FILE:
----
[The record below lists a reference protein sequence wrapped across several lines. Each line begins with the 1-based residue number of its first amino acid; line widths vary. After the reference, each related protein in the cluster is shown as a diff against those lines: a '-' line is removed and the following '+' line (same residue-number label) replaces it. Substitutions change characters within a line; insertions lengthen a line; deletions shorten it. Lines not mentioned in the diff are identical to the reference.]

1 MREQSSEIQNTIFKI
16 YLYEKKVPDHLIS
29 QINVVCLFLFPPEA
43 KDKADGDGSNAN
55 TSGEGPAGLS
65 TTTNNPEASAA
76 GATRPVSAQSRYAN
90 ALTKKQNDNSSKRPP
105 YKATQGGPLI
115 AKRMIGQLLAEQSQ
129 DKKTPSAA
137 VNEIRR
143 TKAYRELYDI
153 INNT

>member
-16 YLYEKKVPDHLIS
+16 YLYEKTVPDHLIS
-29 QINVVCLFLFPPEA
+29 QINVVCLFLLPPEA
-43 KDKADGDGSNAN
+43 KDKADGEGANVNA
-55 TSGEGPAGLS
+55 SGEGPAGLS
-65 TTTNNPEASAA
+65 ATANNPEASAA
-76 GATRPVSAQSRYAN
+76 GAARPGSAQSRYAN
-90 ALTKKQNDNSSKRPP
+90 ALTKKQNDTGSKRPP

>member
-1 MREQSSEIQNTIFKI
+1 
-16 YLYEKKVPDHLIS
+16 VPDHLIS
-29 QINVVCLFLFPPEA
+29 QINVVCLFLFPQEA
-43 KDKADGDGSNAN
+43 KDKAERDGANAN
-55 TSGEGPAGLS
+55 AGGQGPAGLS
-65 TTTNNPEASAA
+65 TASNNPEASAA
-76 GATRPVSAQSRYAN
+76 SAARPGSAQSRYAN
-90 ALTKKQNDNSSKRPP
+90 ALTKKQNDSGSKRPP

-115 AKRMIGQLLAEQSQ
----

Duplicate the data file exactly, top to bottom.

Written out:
[The record below lists a reference protein sequence wrapped across several lines. Each line begins with the 1-based residue number of its first amino acid; line widths vary. After the reference, each related protein in the cluster is shown as a diff against those lines: a '-' line is removed and the following '+' line (same residue-number label) replaces it. Substitutions change characters within a line; insertions lengthen a line; deletions shorten it. Lines not mentioned in the diff are identical to the reference.]

1 MREQSSEIQNTIFKI
16 YLYEKKVPDHLIS
29 QINVVCLFLFPPEA
43 KDKADGDGSNAN
55 TSGEGPAGLS
65 TTTNNPEASAA
76 GATRPVSAQSRYAN
90 ALTKKQNDNSSKRPP
105 YKATQGGPLI
115 AKRMIGQLLAEQSQ
129 DKKTPSAA
137 VNEIRR
143 TKAYRELYDI
153 INNT

>member
-16 YLYEKKVPDHLIS
+16 YLYEKTVPDHLIS
-29 QINVVCLFLFPPEA
+29 QINVVCLFLLPPEA
-43 KDKADGDGSNAN
+43 KDKADGEGANVNA
-55 TSGEGPAGLS
+55 SGEGPAGLS
-65 TTTNNPEASAA
+65 ATANNPEASAA
-76 GATRPVSAQSRYAN
+76 GAARPGSAQSRYAN
-90 ALTKKQNDNSSKRPP
+90 ALTKKQNDTGSKRPP

>member
-1 MREQSSEIQNTIFKI
+1 
-16 YLYEKKVPDHLIS
+16 VPDHLIS
-29 QINVVCLFLFPPEA
+29 QINVVCLFLFPQEA
-43 KDKADGDGSNAN
+43 KDKAERDGANAN
-55 TSGEGPAGLS
+55 AGGQGPAGLS
-65 TTTNNPEASAA
+65 TASNNPEASAA
-76 GATRPVSAQSRYAN
+76 SAARPGSAQSRYAN
-90 ALTKKQNDNSSKRPP
+90 ALTKKQNDSGSKRPP

-115 AKRMIGQLLAEQSQ